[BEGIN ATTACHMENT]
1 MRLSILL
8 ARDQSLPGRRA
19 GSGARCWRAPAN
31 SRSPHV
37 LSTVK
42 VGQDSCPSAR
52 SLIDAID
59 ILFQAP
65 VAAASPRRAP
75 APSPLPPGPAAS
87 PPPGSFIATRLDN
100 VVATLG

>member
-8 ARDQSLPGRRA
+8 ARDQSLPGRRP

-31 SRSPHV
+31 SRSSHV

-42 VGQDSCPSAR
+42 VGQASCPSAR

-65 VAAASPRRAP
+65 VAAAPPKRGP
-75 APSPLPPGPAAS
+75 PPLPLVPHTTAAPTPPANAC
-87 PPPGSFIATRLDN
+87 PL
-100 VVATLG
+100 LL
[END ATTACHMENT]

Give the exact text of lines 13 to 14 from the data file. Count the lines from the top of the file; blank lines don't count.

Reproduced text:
>member
-8 ARDQSLPGRRA